When I worked for a small nonprofit there was no budget for parties. Since I had one of the highest level positions, I felt compelled to buy most of the goodies. Leadership, and all that. Every birthday set me back $50. I'd load up on frozen TJs desserts rather than expensive bakery items.

Oh well, I am just glad I don't have to haul myself off to all that craziness again. I like the idea of putting names on each donated items so those who are eating and not donating may feel awkward (but I doubt it).


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RE: Wondering if anyone else who works encounters this problem

How about putting a little placard on top of the plates at the next pot-luck? "This meal is intended for those who brought a dish to share. If you did not contribute to this meal, please don't help yourself to any of the food."

That would irk me no end. I used to take food to work and keep it in the fridge. One guy used to help himself every day to a can of Coke and a brownie or 2. Remember the Sara Lee frozen/frosted brownies? It was a small tray and it would last me a week, if no one took any. When he worked, it would MAYBE last 2 days. And he never brought anything in to replace it. Finally I started keeping my stuff in brown bags with my name on it, stapled shut. And I had the only stapler. :)


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RE: Wondering if anyone else who works encounters this problem

It is annoying but this is my thought. I don't know how big the hospital is, but here in our hospital, which is pretty good size, the nurses, aids etc may or may not stay on the same floor, or be floating nurses, and you may or may not work with them either all the time or occasionally. To me even though they are wrong taking food and if you later work with them, they could be a bit resentful and you would not get good cooperation. I would suggest having a general meeting with all, and have suggestions on how to handle this. Maybe bringing it up in nurses meetings would be helpful. Or discontinue it completely.


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RE: Wondering if anyone else who works encounters this problem

One place I worked had to put a lock on the fridge because the night clean up crew would eat all the food in there.


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RE: Wondering if anyone else who works encounters this problem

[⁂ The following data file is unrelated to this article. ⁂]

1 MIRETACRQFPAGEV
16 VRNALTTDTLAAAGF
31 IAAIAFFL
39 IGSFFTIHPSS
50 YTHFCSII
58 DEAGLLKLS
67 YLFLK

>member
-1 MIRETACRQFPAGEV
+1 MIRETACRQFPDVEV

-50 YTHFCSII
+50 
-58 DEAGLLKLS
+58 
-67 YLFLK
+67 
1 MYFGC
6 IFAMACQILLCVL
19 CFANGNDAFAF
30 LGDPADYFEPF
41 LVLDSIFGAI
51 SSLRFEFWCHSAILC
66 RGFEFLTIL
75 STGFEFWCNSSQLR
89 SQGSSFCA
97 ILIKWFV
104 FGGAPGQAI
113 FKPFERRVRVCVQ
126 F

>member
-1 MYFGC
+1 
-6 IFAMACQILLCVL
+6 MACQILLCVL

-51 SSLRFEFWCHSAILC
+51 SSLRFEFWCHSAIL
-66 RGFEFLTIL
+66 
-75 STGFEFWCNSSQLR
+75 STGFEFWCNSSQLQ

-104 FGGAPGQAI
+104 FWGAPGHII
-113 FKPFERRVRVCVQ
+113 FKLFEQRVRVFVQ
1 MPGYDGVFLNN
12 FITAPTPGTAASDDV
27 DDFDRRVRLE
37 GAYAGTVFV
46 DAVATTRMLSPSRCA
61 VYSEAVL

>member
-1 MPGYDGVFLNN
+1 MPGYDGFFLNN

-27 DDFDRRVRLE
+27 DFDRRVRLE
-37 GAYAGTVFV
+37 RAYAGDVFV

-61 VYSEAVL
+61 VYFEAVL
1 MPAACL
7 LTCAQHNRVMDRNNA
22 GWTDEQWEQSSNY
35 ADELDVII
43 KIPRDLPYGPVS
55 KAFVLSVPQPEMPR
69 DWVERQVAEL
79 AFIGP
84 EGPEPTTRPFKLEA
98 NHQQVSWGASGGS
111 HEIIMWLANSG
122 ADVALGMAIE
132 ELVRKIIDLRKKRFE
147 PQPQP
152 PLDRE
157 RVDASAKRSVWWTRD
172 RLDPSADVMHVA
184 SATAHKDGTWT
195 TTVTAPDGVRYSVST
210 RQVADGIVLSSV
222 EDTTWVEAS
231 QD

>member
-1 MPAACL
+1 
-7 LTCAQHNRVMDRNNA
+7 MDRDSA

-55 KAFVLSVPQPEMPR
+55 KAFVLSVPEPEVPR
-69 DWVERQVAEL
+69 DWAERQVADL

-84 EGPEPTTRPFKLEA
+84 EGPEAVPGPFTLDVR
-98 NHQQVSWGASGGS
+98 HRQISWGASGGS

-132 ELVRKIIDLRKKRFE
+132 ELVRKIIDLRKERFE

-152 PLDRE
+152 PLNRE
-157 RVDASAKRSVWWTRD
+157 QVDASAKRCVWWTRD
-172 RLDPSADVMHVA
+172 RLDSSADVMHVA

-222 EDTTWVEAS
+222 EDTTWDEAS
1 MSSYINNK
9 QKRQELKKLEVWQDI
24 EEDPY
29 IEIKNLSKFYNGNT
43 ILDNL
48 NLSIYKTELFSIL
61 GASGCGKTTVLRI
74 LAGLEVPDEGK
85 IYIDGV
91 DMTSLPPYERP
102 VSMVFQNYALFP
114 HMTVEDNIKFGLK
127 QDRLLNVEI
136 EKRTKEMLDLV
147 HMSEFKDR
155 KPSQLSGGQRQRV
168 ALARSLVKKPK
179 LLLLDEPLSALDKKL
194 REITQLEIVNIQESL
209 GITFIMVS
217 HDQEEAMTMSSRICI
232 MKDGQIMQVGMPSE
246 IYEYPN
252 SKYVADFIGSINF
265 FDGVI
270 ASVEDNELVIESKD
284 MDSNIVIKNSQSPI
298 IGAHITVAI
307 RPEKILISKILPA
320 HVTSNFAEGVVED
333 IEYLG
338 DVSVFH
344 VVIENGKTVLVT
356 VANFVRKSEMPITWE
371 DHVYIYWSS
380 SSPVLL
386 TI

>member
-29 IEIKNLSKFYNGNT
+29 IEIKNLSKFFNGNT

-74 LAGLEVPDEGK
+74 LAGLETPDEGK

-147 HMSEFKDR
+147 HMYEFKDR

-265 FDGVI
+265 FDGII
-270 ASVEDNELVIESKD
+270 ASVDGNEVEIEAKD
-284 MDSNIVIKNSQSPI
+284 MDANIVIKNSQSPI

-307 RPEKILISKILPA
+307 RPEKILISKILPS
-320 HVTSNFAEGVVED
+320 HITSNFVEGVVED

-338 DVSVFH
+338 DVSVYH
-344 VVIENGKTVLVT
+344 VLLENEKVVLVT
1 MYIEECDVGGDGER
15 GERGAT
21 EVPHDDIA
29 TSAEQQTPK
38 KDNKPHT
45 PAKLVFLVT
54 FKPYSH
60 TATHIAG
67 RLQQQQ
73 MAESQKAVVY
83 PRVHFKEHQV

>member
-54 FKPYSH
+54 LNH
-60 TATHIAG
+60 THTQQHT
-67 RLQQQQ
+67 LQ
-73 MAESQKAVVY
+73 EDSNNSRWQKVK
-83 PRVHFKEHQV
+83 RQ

My DH used to treat his office staff to deli trays for lunch - that is until he saw one of the workers loading a tote bag with sandwiches to take home - and this was before the rest of the staff came in to lunch.

Unfortunately there are always moochers who will never contribute and it will keep happening unless you institute some procedure or rules and enforce them.

Would something like this work? Someone obviously organizes these potlucks - selecting the date, the occasion etc. Do you have sign up sheets? What if the organizer gave out tickets to the people in your unit and then when you have your parties put a large glass jug on the table where they can drop their tickets. But this would still require someone to actually tell the moochers - do you have a ticket?


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RE: Wondering if anyone else who works encounters this problem

Same here. So yesterday we put the food down a side isle. When our shift was over we put it on a more public table for the other teams to partake.


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RE: Wondering if anyone else who works encounters this problem

We use a ticket system. You can buy rolls of tickets at office supply stores, like Office Depot. There is a sign-up sheet where people sign up for what they're going to bring. The sign-up sheet is usually at one person's desk, and people stop by to sign up.

The sign-up sheet is broken out into different sections, i.e. salads, desserts, meat, etc. We identify the sections so we don't have a potlock of just desserts, or just salads, etc. After people sign up for what they are going to bring, they are given a ticket. On the day of the event someone stands by the food and collects the tickets. Those who don't have a ticket are reminded that they didn't sign up to participate.

We also give people an opportunity to pay an amount, say about $3-5 dollars, in case they want to participate but won't have the time to make or buy anything to bring. The money is then used to purchase the plates, forks, knifes, etc.

This process works very well for my group of about 20 people. There are 15+ other people who work in a different group but are welcome to participate in my group, as long as they contribute.

If you don't find a way to stop this, it will continue.


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RE: Wondering if anyone else who works encounters this problem

We do put up the signs. "For Grand Rounds attendees only". It's ok to do it.


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RE: Wondering if anyone else who works encounters this problem

kathsgrdn, concerning the coffee issue. When the few of us who contributed to the coffee for the coffee maker got so tired of the moochers, we bought individual single coffee cup makers for use in our own office; that stopped the moochers. Also many employees purchased small refrigerators for their own offices, because the break room refrigerator was always being raided by employees who had put nothing in the refrigerator, and like one poster said, the night clean up crew.

I worked in a large federal hospital also. And we just stopped having potlucks because so many non contributors would come in and help themselves to huge plates of food. Sad.